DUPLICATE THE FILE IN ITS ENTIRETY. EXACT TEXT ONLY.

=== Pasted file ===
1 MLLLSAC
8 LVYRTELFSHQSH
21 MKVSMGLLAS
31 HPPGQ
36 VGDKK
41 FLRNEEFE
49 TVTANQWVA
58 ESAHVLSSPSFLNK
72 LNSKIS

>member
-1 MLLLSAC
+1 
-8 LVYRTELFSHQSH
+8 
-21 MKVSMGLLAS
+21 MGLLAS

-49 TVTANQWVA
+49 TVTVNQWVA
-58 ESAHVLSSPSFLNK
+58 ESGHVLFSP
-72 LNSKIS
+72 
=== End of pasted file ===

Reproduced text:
1 MLLLSAC
8 LVYRTELFSHQSH
21 MKVSMGLLAS
31 HPPGQ
36 VGDKK
41 FLRNEEFE
49 TVTANQWVA
58 ESAHVLSSPSFLNK
72 LNSKIS

>member
-1 MLLLSAC
+1 
-8 LVYRTELFSHQSH
+8 
-21 MKVSMGLLAS
+21 MGLLAS

-49 TVTANQWVA
+49 TVTVNQWVA
-58 ESAHVLSSPSFLNK
+58 ESGHVLFSP
-72 LNSKIS
+72 